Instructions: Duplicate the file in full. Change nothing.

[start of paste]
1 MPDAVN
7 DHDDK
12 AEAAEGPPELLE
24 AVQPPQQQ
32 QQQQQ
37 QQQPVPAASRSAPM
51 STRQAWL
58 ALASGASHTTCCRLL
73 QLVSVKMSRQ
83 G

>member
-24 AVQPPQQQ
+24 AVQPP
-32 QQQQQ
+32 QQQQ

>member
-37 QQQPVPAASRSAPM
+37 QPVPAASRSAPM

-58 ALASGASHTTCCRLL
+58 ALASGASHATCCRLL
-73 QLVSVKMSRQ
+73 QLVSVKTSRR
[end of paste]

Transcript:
1 MPDAVN
7 DHDDK
12 AEAAEGPPELLE
24 AVQPPQQQ
32 QQQQQ
37 QQQPVPAASRSAPM
51 STRQAWL
58 ALASGASHTTCCRLL
73 QLVSVKMSRQ
83 G

>member
-24 AVQPPQQQ
+24 AVQPP
-32 QQQQQ
+32 QQQQ

>member
-37 QQQPVPAASRSAPM
+37 QPVPAASRSAPM

-58 ALASGASHTTCCRLL
+58 ALASGASHATCCRLL
-73 QLVSVKMSRQ
+73 QLVSVKTSRR